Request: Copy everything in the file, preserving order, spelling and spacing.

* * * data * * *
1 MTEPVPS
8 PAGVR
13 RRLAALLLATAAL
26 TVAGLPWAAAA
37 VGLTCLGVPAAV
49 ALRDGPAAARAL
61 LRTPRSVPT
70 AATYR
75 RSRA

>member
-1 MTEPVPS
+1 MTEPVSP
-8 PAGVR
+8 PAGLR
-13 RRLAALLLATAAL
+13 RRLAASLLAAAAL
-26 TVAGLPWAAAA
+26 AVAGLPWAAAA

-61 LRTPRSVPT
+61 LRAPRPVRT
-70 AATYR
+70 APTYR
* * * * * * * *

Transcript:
1 MTEPVPS
8 PAGVR
13 RRLAALLLATAAL
26 TVAGLPWAAAA
37 VGLTCLGVPAAV
49 ALRDGPAAARAL
61 LRTPRSVPT
70 AATYR
75 RSRA

>member
-1 MTEPVPS
+1 MTEPVSP
-8 PAGVR
+8 PAGLR
-13 RRLAALLLATAAL
+13 RRLAASLLAAAAL
-26 TVAGLPWAAAA
+26 AVAGLPWAAAA

-61 LRTPRSVPT
+61 LRAPRPVRT
-70 AATYR
+70 APTYR